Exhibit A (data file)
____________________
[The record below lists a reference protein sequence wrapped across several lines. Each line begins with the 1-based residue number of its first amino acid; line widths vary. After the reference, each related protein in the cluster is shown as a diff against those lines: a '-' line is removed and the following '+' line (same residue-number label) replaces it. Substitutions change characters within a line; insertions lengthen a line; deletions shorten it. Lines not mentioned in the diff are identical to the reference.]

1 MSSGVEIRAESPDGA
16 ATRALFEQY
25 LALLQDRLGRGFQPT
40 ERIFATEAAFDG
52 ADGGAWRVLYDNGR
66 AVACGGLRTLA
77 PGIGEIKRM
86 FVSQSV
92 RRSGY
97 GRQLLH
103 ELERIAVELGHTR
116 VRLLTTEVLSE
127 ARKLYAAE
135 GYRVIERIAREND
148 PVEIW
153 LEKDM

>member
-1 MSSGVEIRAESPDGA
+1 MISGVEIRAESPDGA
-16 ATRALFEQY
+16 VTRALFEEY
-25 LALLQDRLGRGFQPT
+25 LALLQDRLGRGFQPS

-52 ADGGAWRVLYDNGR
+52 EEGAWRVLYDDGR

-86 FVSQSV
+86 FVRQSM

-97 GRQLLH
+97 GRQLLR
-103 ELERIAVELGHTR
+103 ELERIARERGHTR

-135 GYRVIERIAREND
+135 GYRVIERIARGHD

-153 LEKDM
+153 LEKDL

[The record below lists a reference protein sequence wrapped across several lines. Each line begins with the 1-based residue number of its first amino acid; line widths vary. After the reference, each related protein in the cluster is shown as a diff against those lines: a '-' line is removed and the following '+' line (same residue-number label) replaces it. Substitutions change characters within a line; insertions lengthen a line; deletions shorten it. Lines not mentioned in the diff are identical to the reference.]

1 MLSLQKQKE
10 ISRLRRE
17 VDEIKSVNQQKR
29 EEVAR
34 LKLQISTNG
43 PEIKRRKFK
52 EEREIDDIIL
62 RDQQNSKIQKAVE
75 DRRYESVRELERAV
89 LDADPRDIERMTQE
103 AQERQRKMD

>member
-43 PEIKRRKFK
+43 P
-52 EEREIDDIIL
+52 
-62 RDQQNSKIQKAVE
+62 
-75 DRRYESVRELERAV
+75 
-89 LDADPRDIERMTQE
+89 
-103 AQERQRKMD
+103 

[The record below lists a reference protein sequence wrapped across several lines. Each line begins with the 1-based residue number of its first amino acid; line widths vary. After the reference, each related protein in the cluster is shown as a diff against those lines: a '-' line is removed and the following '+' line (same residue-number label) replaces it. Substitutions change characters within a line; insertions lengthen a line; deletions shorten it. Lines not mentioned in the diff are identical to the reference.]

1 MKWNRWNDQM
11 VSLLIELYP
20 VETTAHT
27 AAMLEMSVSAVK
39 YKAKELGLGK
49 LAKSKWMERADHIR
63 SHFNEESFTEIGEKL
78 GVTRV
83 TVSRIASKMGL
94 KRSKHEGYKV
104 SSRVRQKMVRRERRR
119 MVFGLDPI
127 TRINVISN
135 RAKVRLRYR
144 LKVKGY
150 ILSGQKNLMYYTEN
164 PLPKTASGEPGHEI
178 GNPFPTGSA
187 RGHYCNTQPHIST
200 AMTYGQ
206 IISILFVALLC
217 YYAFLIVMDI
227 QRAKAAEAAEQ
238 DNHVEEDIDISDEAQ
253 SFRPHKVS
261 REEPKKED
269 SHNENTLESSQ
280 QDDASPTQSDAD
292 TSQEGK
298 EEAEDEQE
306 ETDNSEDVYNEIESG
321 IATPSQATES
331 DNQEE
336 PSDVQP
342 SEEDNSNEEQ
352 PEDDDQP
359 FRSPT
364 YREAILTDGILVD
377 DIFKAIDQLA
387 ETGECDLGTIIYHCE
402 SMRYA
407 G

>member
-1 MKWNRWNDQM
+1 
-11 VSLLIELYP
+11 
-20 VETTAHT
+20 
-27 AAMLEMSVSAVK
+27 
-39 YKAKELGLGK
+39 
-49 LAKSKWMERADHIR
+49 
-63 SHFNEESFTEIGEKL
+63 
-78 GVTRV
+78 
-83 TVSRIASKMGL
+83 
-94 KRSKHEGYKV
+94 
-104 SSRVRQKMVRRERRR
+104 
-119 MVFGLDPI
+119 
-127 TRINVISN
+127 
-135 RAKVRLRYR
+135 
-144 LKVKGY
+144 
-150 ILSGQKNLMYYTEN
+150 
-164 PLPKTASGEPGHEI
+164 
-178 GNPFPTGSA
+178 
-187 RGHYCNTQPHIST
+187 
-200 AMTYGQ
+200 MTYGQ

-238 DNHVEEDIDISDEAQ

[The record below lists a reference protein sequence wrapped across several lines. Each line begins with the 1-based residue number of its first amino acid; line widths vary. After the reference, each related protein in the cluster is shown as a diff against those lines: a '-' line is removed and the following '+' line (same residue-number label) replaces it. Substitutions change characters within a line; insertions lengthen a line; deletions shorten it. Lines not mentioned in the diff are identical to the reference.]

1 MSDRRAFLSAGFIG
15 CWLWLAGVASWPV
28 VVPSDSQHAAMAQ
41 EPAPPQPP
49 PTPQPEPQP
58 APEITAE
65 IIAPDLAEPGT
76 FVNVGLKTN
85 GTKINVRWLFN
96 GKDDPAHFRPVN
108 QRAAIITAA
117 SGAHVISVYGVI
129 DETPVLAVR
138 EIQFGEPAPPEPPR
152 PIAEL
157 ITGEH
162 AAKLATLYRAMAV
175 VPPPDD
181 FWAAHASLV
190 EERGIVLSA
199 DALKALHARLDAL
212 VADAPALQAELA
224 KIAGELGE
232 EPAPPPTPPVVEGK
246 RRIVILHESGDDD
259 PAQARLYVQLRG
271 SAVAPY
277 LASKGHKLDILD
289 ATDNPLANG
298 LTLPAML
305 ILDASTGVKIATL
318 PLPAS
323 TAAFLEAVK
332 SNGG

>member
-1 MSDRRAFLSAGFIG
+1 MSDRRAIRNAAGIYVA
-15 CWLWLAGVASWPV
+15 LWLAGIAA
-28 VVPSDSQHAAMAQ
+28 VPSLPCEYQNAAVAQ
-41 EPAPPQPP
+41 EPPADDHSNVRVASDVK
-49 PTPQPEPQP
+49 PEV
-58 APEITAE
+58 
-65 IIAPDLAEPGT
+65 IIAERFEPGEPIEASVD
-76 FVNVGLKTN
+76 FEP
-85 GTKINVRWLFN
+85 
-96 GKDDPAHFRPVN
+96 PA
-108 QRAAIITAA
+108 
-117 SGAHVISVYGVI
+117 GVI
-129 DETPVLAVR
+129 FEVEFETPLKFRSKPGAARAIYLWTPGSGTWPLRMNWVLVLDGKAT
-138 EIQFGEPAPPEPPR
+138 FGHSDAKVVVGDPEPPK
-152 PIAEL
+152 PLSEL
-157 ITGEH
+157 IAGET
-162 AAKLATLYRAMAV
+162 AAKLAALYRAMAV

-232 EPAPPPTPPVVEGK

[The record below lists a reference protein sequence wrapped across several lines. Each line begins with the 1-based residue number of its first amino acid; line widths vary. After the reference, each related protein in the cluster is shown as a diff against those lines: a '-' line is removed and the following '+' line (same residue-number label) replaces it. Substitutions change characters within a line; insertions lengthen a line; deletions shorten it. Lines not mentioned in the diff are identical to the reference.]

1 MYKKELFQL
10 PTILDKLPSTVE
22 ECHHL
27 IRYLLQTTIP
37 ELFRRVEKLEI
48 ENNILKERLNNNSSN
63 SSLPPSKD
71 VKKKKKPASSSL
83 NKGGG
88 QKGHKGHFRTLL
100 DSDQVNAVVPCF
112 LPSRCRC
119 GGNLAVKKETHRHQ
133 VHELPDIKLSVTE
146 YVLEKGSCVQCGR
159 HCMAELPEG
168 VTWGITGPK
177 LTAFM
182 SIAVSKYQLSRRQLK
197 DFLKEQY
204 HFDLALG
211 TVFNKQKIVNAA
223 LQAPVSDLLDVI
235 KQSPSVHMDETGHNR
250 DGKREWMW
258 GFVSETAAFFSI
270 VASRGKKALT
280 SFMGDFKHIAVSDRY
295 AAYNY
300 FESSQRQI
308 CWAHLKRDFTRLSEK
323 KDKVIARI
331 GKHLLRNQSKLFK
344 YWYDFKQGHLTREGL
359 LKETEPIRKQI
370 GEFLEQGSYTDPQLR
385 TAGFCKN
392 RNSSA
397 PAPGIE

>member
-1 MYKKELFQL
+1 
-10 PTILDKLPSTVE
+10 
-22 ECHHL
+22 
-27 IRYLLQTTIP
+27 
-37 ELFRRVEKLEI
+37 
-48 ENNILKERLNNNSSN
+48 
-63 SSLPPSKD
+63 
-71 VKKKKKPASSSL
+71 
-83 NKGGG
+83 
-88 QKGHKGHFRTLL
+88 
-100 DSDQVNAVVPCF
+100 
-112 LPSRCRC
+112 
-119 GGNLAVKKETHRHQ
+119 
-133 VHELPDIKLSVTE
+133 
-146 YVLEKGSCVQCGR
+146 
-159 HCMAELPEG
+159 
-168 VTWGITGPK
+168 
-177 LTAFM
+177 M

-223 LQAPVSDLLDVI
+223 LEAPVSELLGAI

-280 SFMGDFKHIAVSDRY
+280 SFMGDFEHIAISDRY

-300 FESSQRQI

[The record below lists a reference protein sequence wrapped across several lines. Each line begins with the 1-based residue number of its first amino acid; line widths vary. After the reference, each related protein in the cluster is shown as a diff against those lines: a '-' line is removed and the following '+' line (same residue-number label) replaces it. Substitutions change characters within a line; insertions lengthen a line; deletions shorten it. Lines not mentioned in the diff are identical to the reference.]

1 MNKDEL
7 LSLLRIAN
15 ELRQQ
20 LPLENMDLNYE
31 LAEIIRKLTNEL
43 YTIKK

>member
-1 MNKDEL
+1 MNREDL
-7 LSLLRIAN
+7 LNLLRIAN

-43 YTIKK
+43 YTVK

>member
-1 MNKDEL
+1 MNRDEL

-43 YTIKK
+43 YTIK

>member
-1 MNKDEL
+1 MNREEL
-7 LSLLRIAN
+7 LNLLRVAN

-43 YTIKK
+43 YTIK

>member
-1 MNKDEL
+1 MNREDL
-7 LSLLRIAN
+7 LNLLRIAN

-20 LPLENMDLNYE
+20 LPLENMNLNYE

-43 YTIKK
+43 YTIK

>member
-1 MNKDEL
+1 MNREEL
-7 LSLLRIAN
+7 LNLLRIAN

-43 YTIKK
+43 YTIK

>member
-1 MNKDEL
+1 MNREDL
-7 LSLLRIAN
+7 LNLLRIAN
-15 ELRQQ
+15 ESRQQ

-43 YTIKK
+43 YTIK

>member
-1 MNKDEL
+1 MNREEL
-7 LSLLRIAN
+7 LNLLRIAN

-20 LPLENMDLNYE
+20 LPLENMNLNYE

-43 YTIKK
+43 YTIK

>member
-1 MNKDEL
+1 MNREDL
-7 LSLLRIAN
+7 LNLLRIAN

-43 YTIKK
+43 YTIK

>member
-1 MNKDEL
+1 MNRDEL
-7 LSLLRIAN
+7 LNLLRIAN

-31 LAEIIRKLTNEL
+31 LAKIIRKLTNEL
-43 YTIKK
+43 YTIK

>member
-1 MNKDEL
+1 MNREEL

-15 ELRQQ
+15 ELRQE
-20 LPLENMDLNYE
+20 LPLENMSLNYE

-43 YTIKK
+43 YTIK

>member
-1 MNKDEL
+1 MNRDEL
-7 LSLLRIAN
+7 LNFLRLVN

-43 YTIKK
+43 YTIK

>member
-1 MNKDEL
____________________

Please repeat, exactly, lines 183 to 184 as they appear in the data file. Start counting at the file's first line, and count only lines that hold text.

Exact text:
-1 MSDRRAFLSAGFIG
+1 MSDRRAIRNAAGIYVA